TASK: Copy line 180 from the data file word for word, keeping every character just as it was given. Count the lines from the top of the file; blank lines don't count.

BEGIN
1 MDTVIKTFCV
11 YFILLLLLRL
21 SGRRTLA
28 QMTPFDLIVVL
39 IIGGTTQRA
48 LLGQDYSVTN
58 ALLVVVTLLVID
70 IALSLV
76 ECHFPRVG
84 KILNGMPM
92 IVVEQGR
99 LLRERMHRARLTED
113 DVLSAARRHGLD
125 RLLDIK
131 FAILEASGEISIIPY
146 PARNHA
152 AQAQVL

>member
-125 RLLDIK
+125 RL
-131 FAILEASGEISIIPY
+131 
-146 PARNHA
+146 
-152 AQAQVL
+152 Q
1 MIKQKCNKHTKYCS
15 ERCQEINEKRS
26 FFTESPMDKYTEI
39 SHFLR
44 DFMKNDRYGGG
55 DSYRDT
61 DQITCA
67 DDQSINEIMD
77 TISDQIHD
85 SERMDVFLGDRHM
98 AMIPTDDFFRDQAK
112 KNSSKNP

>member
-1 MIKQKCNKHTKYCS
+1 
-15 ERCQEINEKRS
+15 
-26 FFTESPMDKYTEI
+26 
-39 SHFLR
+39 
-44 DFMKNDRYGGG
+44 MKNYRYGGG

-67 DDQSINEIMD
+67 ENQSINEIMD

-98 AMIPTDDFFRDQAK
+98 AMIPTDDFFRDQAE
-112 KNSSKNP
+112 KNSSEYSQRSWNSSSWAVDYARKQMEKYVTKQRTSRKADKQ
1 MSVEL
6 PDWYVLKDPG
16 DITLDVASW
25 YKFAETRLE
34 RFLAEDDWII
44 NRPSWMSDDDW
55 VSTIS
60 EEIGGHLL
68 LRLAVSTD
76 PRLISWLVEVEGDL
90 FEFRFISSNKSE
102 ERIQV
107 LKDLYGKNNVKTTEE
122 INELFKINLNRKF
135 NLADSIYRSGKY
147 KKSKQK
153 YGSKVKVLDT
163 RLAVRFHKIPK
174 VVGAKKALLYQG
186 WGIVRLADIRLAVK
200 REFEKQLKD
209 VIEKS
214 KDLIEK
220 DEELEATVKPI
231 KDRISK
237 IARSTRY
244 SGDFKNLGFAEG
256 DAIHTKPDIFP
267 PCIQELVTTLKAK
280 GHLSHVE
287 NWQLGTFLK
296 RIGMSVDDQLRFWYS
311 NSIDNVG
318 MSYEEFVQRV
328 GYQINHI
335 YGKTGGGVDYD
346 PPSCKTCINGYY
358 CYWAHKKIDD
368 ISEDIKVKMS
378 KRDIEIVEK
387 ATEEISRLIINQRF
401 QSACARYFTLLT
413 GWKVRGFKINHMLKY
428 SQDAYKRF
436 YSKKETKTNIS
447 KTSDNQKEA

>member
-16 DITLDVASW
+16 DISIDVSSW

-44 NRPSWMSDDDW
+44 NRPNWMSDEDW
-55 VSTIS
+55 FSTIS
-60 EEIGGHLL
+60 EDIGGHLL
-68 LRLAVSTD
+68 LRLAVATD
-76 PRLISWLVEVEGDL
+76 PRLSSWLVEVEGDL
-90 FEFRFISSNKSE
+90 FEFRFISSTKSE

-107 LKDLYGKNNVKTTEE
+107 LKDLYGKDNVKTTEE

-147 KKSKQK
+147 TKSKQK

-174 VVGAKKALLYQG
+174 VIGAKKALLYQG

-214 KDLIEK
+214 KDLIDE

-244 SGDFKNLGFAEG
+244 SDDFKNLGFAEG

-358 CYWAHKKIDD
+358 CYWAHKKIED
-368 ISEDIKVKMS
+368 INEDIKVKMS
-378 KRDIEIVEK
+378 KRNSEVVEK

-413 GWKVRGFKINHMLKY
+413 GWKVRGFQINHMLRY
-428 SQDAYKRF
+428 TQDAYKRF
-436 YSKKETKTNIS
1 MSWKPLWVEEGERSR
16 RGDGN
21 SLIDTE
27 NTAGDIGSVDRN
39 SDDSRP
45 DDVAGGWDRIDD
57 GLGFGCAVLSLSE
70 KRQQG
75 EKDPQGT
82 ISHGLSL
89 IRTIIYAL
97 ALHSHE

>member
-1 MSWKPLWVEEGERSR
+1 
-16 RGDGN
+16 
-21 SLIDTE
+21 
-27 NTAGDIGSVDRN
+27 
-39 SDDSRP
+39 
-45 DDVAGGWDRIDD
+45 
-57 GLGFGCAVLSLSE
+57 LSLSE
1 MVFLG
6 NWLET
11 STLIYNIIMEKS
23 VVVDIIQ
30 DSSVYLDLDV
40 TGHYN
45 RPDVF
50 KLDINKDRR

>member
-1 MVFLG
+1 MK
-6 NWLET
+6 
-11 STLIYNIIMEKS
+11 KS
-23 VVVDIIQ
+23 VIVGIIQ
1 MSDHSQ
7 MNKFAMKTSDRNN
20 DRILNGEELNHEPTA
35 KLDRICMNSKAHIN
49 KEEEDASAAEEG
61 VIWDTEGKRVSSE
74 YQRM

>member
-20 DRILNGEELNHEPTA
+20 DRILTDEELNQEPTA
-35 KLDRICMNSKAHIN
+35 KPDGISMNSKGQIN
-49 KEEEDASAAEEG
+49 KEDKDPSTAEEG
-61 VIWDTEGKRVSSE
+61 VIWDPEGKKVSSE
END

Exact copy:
-23 VVVDIIQ